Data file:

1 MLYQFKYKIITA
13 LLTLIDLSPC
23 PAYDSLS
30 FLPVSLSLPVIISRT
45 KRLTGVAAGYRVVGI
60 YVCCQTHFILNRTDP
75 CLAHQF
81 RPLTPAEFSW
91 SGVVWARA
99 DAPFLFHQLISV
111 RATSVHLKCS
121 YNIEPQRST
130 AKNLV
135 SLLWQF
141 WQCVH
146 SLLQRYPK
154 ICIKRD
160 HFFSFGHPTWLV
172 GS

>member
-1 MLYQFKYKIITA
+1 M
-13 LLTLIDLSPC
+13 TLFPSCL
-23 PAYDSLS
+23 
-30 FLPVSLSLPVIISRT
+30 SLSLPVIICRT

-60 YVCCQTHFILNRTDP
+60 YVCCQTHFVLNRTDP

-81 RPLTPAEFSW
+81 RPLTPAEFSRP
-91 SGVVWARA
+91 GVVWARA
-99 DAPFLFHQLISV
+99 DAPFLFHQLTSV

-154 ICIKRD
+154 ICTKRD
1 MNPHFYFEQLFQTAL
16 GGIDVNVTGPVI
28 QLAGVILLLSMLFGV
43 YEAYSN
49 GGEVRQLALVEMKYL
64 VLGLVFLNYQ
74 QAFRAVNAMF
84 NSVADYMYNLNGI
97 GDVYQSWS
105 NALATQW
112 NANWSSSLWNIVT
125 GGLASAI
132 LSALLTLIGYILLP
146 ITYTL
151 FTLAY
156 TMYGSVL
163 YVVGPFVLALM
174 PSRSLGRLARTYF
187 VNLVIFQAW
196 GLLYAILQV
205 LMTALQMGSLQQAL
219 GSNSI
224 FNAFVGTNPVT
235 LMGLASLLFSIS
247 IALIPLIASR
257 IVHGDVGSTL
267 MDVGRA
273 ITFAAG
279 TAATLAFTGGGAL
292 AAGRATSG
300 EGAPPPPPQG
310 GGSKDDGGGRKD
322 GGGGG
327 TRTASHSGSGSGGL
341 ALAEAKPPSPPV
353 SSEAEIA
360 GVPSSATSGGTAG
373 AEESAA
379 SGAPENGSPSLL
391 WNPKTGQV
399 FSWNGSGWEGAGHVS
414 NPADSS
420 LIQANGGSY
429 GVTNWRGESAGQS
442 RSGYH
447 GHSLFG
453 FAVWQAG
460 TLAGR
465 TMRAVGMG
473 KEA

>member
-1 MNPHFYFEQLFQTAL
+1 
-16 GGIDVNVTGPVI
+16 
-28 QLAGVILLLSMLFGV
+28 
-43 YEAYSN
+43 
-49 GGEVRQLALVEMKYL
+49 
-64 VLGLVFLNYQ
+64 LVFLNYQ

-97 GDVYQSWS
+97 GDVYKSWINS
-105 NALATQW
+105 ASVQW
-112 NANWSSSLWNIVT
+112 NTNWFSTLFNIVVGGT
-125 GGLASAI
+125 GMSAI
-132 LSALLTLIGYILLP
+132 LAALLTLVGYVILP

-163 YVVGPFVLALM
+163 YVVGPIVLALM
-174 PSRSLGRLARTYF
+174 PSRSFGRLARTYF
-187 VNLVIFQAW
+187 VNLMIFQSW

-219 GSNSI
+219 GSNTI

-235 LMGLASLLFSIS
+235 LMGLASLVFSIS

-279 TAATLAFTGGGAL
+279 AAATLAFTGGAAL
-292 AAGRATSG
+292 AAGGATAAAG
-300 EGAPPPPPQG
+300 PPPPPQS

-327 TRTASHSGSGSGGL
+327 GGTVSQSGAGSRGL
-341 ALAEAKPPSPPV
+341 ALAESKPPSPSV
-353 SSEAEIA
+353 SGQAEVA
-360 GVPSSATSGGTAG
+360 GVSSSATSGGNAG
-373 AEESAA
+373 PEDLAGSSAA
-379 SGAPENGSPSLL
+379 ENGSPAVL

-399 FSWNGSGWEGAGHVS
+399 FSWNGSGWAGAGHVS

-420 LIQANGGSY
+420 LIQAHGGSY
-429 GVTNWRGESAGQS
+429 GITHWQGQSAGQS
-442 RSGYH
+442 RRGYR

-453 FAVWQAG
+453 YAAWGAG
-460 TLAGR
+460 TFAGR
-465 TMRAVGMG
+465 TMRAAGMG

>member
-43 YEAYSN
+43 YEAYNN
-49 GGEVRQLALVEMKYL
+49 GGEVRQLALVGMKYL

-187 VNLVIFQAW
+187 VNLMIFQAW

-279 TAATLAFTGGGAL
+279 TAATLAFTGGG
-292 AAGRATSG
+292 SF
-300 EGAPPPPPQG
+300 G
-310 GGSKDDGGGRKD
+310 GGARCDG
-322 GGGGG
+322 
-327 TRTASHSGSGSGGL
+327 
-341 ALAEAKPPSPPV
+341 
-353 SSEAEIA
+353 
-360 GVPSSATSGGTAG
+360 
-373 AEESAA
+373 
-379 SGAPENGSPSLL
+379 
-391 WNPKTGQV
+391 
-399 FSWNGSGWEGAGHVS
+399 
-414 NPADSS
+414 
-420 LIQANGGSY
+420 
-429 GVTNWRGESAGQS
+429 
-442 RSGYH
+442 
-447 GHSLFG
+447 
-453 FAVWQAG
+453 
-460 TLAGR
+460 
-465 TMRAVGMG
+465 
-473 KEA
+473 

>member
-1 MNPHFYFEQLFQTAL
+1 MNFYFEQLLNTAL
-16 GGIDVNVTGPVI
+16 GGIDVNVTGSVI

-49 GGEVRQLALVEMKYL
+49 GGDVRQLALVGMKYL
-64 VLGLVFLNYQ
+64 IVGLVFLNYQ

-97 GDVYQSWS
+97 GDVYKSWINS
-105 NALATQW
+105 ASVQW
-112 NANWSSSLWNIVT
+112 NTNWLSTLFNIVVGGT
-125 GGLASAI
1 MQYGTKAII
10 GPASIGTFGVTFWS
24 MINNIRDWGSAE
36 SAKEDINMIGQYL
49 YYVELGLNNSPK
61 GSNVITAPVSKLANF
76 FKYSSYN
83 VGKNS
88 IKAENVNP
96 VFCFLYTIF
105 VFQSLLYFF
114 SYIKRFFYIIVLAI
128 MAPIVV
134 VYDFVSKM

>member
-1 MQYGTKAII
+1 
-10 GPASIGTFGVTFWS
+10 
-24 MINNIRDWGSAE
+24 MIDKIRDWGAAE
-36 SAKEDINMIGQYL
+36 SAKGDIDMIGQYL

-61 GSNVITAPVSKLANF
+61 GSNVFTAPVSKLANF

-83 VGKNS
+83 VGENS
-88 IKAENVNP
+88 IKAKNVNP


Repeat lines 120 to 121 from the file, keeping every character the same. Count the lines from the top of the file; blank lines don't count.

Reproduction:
-235 LMGLASLLFSIS
+235 LMGLASLVFSIS